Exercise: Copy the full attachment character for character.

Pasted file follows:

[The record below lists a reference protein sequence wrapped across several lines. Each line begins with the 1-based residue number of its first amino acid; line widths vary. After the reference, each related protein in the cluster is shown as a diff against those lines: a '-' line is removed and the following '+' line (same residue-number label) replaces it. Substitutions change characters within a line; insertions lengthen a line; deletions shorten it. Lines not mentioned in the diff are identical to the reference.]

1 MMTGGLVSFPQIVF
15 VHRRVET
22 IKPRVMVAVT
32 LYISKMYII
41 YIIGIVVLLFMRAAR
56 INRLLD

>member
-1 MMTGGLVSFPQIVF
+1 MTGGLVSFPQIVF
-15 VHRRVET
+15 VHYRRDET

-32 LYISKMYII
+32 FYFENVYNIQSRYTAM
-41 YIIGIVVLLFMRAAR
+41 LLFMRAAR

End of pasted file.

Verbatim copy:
[The record below lists a reference protein sequence wrapped across several lines. Each line begins with the 1-based residue number of its first amino acid; line widths vary. After the reference, each related protein in the cluster is shown as a diff against those lines: a '-' line is removed and the following '+' line (same residue-number label) replaces it. Substitutions change characters within a line; insertions lengthen a line; deletions shorten it. Lines not mentioned in the diff are identical to the reference.]

1 MMTGGLVSFPQIVF
15 VHRRVET
22 IKPRVMVAVT
32 LYISKMYII
41 YIIGIVVLLFMRAAR
56 INRLLD

>member
-1 MMTGGLVSFPQIVF
+1 MTGGLVSFPQIVF
-15 VHRRVET
+15 VHYRRDET

-32 LYISKMYII
+32 FYFENVYNIQSRYTAM
-41 YIIGIVVLLFMRAAR
+41 LLFMRAAR